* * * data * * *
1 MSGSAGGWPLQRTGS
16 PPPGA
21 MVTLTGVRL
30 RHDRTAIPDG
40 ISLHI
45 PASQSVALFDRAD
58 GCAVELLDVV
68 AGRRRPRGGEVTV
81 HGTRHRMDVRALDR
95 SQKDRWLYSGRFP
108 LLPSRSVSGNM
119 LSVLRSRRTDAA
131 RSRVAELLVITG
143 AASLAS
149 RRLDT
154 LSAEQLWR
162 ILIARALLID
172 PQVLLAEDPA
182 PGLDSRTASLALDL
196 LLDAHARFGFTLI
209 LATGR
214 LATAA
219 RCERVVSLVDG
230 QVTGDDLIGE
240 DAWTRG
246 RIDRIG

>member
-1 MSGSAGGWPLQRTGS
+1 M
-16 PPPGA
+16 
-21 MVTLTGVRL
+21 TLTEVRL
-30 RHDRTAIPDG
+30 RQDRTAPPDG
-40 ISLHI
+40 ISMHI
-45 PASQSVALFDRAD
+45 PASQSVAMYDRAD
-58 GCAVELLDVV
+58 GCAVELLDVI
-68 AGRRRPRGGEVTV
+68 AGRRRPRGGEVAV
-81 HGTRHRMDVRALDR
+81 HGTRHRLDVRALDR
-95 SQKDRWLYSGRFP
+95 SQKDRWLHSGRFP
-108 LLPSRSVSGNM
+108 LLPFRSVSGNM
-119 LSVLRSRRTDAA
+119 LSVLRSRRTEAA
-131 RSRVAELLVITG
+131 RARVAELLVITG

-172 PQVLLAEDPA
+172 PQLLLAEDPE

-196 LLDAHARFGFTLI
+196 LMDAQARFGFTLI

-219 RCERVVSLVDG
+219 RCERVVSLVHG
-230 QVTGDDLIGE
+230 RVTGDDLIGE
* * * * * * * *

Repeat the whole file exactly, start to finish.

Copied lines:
1 MSGSAGGWPLQRTGS
16 PPPGA
21 MVTLTGVRL
30 RHDRTAIPDG
40 ISLHI
45 PASQSVALFDRAD
58 GCAVELLDVV
68 AGRRRPRGGEVTV
81 HGTRHRMDVRALDR
95 SQKDRWLYSGRFP
108 LLPSRSVSGNM
119 LSVLRSRRTDAA
131 RSRVAELLVITG
143 AASLAS
149 RRLDT
154 LSAEQLWR
162 ILIARALLID
172 PQVLLAEDPA
182 PGLDSRTASLALDL
196 LLDAHARFGFTLI
209 LATGR
214 LATAA
219 RCERVVSLVDG
230 QVTGDDLIGE
240 DAWTRG
246 RIDRIG

>member
-1 MSGSAGGWPLQRTGS
+1 M
-16 PPPGA
+16 
-21 MVTLTGVRL
+21 TLTEVRL
-30 RHDRTAIPDG
+30 RQDRTAPPDG
-40 ISLHI
+40 ISMHI
-45 PASQSVALFDRAD
+45 PASQSVAMYDRAD
-58 GCAVELLDVV
+58 GCAVELLDVI
-68 AGRRRPRGGEVTV
+68 AGRRRPRGGEVAV
-81 HGTRHRMDVRALDR
+81 HGTRHRLDVRALDR
-95 SQKDRWLYSGRFP
+95 SQKDRWLHSGRFP
-108 LLPSRSVSGNM
+108 LLPFRSVSGNM
-119 LSVLRSRRTDAA
+119 LSVLRSRRTEAA
-131 RSRVAELLVITG
+131 RARVAELLVITG

-172 PQVLLAEDPA
+172 PQLLLAEDPE

-196 LLDAHARFGFTLI
+196 LMDAQARFGFTLI

-219 RCERVVSLVDG
+219 RCERVVSLVHG
-230 QVTGDDLIGE
+230 RVTGDDLIGE